Based on these results, it can be seen that almost 97% of Slovak enterprises operating in sector A—agriculture, forestry and fishing—were correctly classified in 2017. This is also confirmed by the calculated sensitivity of the model. The calculated values in 2017 also reached the level of perfect classification dependence, while, for the remaining years, the values reached an acceptable classification dependence. The results of our calculations and comparisons of the models are graphically represented using ROC curves, which show the ability of individual models to distinguish between manipulation and non-manipulation of the company’s financial statements (Figure 2, Figure 3 and Figure 4). We use these curves to verify the correctness of the modified Jones model.
The models used consist of various parameters that help indicate enterprises that do manipulate their financial statements. Determining whether or not an enterprise manipulates their financial statements is the task of creative accounting models that detect and determine whether to classify a controlled entity into a group of entities that manipulate their financial statements or into a group of entities where there is no evidence of the manipulation of financial statements. These models use data from financial statements and thus allow for the comparison of a company with other business entities within the whole industry.
The models used in this article portray an annual time horizon that allows for the monitoring of the situation and the changes in a company in terms of earnings manipulation. The detection models used for these calculations are models that are recognized worldwide, and which help reveal the use of creative accounting in financial reports. It was expected that the information value of the models was high, as the focus was on agricultural enterprises that were accused of fraudulent behavior in previous years.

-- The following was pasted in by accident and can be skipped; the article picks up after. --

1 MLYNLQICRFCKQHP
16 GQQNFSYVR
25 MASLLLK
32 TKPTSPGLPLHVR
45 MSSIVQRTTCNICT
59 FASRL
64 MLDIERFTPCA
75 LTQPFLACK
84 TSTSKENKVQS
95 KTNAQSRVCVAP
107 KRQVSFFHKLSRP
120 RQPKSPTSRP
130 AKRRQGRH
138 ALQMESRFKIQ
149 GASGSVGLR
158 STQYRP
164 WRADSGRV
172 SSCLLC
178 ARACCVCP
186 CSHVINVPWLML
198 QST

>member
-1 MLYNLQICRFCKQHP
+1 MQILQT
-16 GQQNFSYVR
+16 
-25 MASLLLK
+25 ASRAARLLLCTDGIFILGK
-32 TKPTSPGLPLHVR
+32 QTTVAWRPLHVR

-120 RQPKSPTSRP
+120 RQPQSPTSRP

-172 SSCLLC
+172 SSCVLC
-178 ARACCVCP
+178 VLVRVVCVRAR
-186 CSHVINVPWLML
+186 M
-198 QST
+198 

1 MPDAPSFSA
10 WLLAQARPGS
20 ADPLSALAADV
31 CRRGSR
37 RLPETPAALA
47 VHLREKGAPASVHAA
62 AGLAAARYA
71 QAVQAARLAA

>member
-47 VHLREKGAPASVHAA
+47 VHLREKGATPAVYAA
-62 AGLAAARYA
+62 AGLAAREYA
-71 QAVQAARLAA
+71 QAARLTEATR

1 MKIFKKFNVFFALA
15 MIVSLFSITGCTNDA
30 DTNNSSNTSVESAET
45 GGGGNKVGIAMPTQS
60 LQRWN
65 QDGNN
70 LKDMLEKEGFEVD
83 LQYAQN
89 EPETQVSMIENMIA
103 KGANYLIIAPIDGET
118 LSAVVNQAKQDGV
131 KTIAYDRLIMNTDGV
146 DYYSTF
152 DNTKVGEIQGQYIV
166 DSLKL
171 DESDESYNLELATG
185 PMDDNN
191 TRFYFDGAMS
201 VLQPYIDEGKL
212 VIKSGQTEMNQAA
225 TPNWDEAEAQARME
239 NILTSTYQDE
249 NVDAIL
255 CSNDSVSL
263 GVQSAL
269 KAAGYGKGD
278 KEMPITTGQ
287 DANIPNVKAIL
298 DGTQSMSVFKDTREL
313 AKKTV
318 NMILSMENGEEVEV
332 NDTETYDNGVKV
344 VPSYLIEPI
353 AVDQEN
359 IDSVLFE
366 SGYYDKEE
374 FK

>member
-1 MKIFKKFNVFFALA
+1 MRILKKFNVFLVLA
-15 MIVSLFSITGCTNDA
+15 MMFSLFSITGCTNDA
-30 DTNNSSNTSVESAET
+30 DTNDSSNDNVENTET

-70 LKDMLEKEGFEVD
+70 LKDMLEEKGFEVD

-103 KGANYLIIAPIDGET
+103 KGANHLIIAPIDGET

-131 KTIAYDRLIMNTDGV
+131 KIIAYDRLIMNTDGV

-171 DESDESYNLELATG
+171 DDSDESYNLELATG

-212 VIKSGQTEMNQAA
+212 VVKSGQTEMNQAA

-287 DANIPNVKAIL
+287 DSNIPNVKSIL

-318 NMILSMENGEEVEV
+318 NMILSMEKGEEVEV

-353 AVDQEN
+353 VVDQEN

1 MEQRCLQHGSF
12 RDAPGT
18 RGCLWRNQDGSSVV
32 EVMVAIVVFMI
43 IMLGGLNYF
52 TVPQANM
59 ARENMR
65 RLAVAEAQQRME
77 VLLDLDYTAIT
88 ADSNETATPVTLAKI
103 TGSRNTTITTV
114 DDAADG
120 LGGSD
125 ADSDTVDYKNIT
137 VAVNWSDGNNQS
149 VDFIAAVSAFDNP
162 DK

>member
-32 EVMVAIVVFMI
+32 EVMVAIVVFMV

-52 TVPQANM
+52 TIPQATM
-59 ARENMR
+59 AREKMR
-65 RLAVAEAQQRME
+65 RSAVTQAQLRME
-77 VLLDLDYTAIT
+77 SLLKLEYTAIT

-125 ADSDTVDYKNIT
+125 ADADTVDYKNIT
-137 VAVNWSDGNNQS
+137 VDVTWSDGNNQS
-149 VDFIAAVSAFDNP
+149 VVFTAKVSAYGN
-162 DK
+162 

5. Discussion

The results are discussed in relation to current Slovak studies connected to the issues of creative accounting and earnings management.
Strakova and Adamko (2019) apply international earnings management models in the Slovak environment. They use the Jones model, modified Jones model, the Jeter and Shivakumar model, the Kasznik model, the Key model, the Teoh, Welch and Wong model and the Kothari model. These models are run in a reporting period of three years: 2015–2017. An overview of earnings management models in Slovak conditions is presented in Table 9. The results of their study show that the most suitable model for companies in the Slovak Republic is the model of the authors, Teoh et al. (1998).
Siekelova et al. (2019) detect the factors that impact profit in small and medium-sized Slovak enterprises. To analyze the earnings, earnings after tax were used. They confirm significant dependencies between profit and the sector in which an enterprise operates, between profit and total assets, profit and average collection time, profit and the costs of capital and profit and the classification of enterprises (micro, small and medium-sized). No dependency is identified between the profit indicator earnings after taxes (EAT) and the region where the enterprise operates. Valaskova et al. (2020) uncover surprising facts based on their time series analysis. The year 2013 was determined as a change point in business profit manipulation in Slovak, Czech, Polish and Hungarian enterprises for an analyzed 9-year period. The profit was represented by earnings before interest, taxes, depreciation and amortization (EBITDA). This confirms that these countries still have very narrow and close relations. The authors also studied the factors affecting business profit. Business dynamism has no significant impact on the development of EBITDA and gross domestic product, unemployment rate, inflation rate, average monthly gross wage, and the ease of doing business index in all countries of the Visegrad group. Kovalova et al. (2019) use the Beneish M-score for small and medium-sized enterprise for a 4-year period to disclose regularity in creative accounting. The overall results show that there is only one year confirmed (2015) in which the manipulation of financial statements is indicated, with significant creative accounting interventions. Svabova et al. (2020a), based on the Beneish model, use discriminant analysis in order to form a model to identify fraudulent companies. The study creates real data on Slovak companies that were convicted of misleading financial reporting in connection with tax fraud in the years 2009–2018. Their model correctly identifies 86.4% of fraudulent Slovak companies and reaches an 84.1% overall classification ability. Chutka and Kramarova (2020) sum up the calculation and usage options of P/E (price/earnings) models. Their study compares the P/E ratio model to the moving average of 24 situations. P/E earnings models based on a selected company represent a 58.33% success rate in profit-making investment.